• intersting info on NY&A RR.

  • Discussion related to NYAR operations on Long Island. Official web site can be found here: www.anacostia.com/nyar/nyar.html. Also includes discussion related to NYNJ Rail, the carfloat operation successor to New York Cross Harbor that connects with NYAR.
Discussion related to NYAR operations on Long Island. Official web site can be found here: www.anacostia.com/nyar/nyar.html. Also includes discussion related to NYNJ Rail, the carfloat operation successor to New York Cross Harbor that connects with NYAR.
  by DutchRailnut
From the PCAC LIRRCC meeting minutes back in May, 2013

Briefing on Freight Issues on the LIRR

"The Council was briefed on freight issues by Jennifer Cox, who is involved in planning and negotiation of freight operations at the LIRR, and Bret Becker, who is involved in freight operations at the Rail Road.

Ms. Cox asked whether everyone knows that the LIRR carries freight over its tracks. The members indicated that they are aware of this. She said that freight operations have been part of the Rail Road since 1834 when the LIRR was established and that the LIRR has an interstate commerce obligation to provide for freight shipment dating from its earliest days.

When the Rail Road started carrying passengers, they also committed to the federal government carry freight. At first, this freight largely consisted of agricultural products being shipped from Long Island. In the 1940’s and 1950’s, 245,000 carloads of freight per year were shipped in geographic Long Island. At this time, lots of coal and energy products and construction materials were carried, but also farm products. As LIRR became controlled by freight railways, highways were built on Long Island and industry that had been located on Long Island started moving away.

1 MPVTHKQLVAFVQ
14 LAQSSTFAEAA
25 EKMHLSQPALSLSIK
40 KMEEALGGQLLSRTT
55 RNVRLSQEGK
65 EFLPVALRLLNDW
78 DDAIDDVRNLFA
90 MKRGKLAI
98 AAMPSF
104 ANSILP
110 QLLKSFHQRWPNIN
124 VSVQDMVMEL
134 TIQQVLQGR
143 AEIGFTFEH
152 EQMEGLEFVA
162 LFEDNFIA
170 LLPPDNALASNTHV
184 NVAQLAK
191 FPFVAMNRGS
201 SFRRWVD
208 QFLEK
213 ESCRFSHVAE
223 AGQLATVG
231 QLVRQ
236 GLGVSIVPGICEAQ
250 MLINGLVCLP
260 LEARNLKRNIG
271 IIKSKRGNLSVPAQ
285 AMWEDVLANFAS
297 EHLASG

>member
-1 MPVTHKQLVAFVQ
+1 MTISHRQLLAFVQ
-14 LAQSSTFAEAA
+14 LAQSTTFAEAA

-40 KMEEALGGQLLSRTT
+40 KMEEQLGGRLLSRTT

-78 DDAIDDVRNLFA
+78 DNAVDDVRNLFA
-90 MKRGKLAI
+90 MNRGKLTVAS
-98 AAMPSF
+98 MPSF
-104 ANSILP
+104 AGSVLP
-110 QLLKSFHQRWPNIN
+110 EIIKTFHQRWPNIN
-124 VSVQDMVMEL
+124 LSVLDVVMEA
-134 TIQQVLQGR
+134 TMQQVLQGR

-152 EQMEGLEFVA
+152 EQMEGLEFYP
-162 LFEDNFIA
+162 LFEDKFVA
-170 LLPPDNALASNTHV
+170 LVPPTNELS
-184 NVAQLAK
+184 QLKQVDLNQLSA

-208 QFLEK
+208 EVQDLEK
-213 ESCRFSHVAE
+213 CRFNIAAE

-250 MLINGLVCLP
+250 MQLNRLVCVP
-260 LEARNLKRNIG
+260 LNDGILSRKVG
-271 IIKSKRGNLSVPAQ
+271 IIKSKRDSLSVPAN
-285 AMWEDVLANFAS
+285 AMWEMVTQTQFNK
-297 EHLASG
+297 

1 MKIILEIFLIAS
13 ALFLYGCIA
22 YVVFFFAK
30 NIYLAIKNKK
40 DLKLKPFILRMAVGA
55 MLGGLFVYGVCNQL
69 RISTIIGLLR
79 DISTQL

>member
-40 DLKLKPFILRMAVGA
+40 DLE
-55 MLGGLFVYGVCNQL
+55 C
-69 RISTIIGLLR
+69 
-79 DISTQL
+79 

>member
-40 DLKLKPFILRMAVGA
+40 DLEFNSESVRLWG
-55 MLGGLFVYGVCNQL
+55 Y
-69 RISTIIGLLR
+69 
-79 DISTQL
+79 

This shift was reflected in the volume of freight; in the 1930’s, there were 75,000 carloads of freight shipped per year. As the level of shipments declined, the LIRR began to look at the privatization of freight. In the 1990’s 12,000 carloads per year were shipped; this was a period when the studies of privatization were underway.

At present, many of the commodities that enter Long Island are ones that don’t move effectively over the rails. Some retailers once were supplied by rail, but now trucks account for almost all deliveries to retail stores.

In the mid-1990’s the MTA Board gave permission to issue a Request for Proposals for freight service. In the end, a 20 year contract starting in 1996 was negotiated with the New York and Atlantic Railroad (NYAR). Once the contract was signed, it took time to get the engineers certified on the system and operations began in 1997. There is an option to extend this contract for 10 years as long as standards such as a minimum level of investment and safety are met. Ms. Cox said that she and the LIRR legal staff monitor whether the standards are met. The NYAR is part of the Anacostia and Potomac Railroad holding company.

Mr. Becker discussed the coexistence of freight and passenger operations. He said that passenger service is always privileged on the railroad and that freight always has to operate separately from passenger trains in some way. In single track territory, temporal separation is used, which provides that freight operations may occur after the AM rush east of Ronkonkoma, but these trains have to be out of single track territory before the PM rush begins.